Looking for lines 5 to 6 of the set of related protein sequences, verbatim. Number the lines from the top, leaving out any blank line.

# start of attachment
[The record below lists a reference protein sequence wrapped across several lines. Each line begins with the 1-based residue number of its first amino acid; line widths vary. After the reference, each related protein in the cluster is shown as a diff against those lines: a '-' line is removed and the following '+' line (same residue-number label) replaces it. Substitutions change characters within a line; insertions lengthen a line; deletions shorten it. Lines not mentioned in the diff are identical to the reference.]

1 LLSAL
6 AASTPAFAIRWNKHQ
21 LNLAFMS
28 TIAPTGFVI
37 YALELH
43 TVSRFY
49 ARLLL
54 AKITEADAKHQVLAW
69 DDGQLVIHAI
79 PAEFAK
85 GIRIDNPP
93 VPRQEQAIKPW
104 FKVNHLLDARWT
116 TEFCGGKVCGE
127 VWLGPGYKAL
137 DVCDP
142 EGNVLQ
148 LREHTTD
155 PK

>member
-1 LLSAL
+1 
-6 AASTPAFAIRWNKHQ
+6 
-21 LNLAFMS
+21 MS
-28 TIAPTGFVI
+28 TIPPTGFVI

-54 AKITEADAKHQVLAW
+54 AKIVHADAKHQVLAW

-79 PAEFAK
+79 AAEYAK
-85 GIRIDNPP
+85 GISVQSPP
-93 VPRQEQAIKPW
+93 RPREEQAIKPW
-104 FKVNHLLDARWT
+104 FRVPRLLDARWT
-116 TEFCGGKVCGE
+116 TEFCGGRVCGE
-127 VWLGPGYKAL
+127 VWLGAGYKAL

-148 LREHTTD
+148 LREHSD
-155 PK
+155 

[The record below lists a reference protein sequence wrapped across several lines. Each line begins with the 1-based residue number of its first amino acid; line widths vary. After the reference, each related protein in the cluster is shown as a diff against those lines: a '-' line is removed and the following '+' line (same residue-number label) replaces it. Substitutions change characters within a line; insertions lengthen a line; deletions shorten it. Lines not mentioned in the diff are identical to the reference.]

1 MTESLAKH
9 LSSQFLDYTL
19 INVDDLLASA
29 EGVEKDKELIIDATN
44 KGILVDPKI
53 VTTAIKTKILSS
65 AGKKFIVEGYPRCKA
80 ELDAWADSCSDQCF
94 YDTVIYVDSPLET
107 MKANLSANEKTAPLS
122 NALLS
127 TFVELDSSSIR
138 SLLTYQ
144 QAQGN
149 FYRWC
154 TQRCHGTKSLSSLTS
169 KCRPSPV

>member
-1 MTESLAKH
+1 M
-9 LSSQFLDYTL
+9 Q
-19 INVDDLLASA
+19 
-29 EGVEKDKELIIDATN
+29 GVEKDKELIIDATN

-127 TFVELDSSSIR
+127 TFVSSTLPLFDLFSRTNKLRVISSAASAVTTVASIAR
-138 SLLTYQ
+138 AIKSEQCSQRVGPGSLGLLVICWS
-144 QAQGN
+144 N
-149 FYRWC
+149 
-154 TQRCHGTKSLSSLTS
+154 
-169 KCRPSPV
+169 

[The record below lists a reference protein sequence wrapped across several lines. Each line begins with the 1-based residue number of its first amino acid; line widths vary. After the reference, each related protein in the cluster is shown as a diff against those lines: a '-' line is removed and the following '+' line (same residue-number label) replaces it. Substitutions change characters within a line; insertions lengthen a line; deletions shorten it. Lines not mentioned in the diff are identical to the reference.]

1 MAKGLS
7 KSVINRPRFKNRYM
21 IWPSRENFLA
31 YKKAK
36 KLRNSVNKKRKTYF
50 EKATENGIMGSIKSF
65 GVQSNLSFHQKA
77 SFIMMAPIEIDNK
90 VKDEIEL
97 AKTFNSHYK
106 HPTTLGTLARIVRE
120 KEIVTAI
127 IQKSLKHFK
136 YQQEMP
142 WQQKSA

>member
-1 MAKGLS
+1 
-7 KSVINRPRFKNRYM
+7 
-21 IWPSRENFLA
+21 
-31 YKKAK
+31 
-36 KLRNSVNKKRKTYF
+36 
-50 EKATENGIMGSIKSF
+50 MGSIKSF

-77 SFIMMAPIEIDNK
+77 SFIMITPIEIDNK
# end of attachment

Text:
28 TIAPTGFVI
37 YALELH